OBJECTIVE: Multidimensional aspects of pain have raised awareness about cognitive appraisals, such as perceived injustice (PI) and pain catastrophizing (PC). It has been demonstrated that they play an important role in patients' pain experience. However, the mediating effect of these appraisals has not been investigated in breast cancer survivors (BCS), nor have they been related to fatigue and sleep.
METHODS: Cross-sectional data from 128 BCS were analysed by structural path analysis with the aim to examine the mediating effect of PI and PC in the relationship of pain on fatigue and sleep.
RESULTS: The indirect mediating effects of PI on fatigue (CSI*PI = 0.21; P < 0.01 and VAS*PI = 1.19; P < 0.01) and sleep (CSI*PI = 0.31; P < 0.01 and VAS*PI = 1.74; P < 0.01) were found significant for both pain measures (Central Sensitization Inventory (CSI) and Visual Analogue Scale (VAS)). PC, on the other hand, only mediated the relationship between pain measured by VAS and fatigue (VAS*PC = 0.80; P = 0.03). Positive associations were found, indicating that higher pain levels are positively correlated with PI and PC, which go hand in hand with higher levels of fatigue and sleep problems.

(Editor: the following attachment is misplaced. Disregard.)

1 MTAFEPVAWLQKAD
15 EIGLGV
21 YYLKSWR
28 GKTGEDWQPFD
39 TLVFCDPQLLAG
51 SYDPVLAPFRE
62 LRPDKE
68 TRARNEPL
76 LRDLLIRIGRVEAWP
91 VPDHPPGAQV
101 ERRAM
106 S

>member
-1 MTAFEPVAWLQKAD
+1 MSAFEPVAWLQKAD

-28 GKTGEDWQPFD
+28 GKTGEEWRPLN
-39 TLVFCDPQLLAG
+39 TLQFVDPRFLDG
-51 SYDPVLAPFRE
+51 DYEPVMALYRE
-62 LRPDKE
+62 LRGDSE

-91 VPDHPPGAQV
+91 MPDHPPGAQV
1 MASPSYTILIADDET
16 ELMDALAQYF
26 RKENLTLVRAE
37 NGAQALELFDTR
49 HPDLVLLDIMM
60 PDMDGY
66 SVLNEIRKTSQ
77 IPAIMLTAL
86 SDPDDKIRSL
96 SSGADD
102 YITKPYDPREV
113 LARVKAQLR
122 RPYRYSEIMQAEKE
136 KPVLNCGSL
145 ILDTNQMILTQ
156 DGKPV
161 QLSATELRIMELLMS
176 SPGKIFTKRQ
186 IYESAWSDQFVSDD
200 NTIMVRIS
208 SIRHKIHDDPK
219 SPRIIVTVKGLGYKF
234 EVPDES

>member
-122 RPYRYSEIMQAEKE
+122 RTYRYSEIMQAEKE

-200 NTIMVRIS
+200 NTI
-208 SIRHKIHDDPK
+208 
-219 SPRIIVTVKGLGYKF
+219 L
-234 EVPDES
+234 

CONCLUSION: PI is an important mediator in the relationship of pain on fatigue and sleep, while PC is a mediator on fatigue after cancer treatment. These findings highlight that both appraisals are understudied and open new perspectives regarding treatment strategies in BCS.
|Number of pages||12|
|Early online date||10 Jan 2022|
|Publication status||Published - 1 Jul 2022|